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CRASE Training Helps Schools Fill the Gaps in School Safety Plans

February 2014
By Becky Lewis

Even above the noise of the day’s first lunch period, the sound of gunshots near the school’s office can be heard in the cafeteria. As the loudspeakers call a lockdown and classroom doors slam shut all over the building, the teachers on lunch duty quickly open the room’s emergency exits and send the students racing outside. Some may remember to gather at the designated meeting spot two blocks away, others may continue to run home, or go to another location in the neighborhood.

Regardless of where they run, all of them will reach safety, because their faculty and administrators took Civilian Response to Active Shooter Events (CRASE) training offered by their local law enforcement agency, and incorporated the principles of that training into the school’s safety plan.

In 2013, Texas State University added a third component (along with active shooter and medical assistance) to its training package for law enforcement officers. The CRASE module, offered free of charge through grant funding from the Bureau of Justice Assistance (a component of the Office of Justice Programs, U.S. Department of Justice), builds on the Avoid, Deny, Defend (ADD) strategy developed through Texas State’s Advanced Law Enforcement Rapid Response Training (ALERRT) Program in 2004. The one-day classroom-based training teaches law enforcement officers how to present strategies and guidance for surviving an active shooter event; this train-the-trainer course addresses topics to include the history and prevalence of active shooter events, the role of professional guardians, civilian response options, medical issues and drills.

“When it comes to dealing with active shooter incidents, the focus has been on increasing the speed of the law enforcement response. However, even when officers reach the scene quickly, casualties have still been high, which shows the importance of training civilians to do what they can to delay the shooter and prevent casualties,” says Dr. Pete Blair, an associate professor of criminal justice at the university and one of the course’s developers. “The basis of the training is that while lockdown is a good option, it’s not the only thing administrators need to consider.”

In order of preference, the ADD strategy says to first run away and get out of the building (Avoid); if that is not possible, close and lock doors and put up barricades (Deny); and finally, if the shooter enters your space, fight back (Defend.)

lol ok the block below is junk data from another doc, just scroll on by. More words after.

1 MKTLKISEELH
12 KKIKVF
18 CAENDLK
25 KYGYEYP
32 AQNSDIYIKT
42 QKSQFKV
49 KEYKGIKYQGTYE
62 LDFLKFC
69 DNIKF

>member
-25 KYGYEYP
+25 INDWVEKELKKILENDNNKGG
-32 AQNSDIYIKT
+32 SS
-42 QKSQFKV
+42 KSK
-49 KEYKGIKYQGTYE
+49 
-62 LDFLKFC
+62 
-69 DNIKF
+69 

Blair says CRASE does not teach specific hand-to-hand combat strategies, and it emphasizes that various state and local jurisdictions vary in their policies on fighting back, particularly when it comes to involving older high school students: “We do talk about positioning yourself in the room. Traditional advice during a lockdown is to stand as far away from the door as possible, but this leaves you vulnerable. We recommend that teachers position themselves near the door so they can engage the shooter, and to remember not to fight fair. This is not about who’s the toughest kid on the playground, this is about who gets to go home that day.”

Before beginning to teach law enforcement officers how to take the ADD approach back to their communities, staff from Texas State University took the training to some local school districts as part of course development. They then began providing on-site training at law enforcement agencies in Texas, and are expanding nationwide in 2014. Any agency interested in participating in the training only needs to provide a classroom that will hold up to 50 students, who will then be able to spread their knowledge throughout local school districts.

“It’s really designed to fill the gaps that exist around the standard lockdown response. Administrators find lockdown attractive because it includes accountability, but a responsibility for accountability doesn’t override the need to keep students safe. At Sandy Hook, they had planned as well as they possibly could, and they were still finding children scattered around the neighborhood a couple of hours later, because they had the chance to run away from the school, and they did,” Blair says. “This training will help administrators learn to plan for multiple eventualities.”

You can find also find articles about Level I and Level II ALERRT training classes (“Meeting an Active Threat Head-On” and “After the Shooting Stops,”) elsewhere on this website. For more information on the program as a whole, visit or contact Communications Director Diana Hendricks at (512) 245-1744, email [email protected]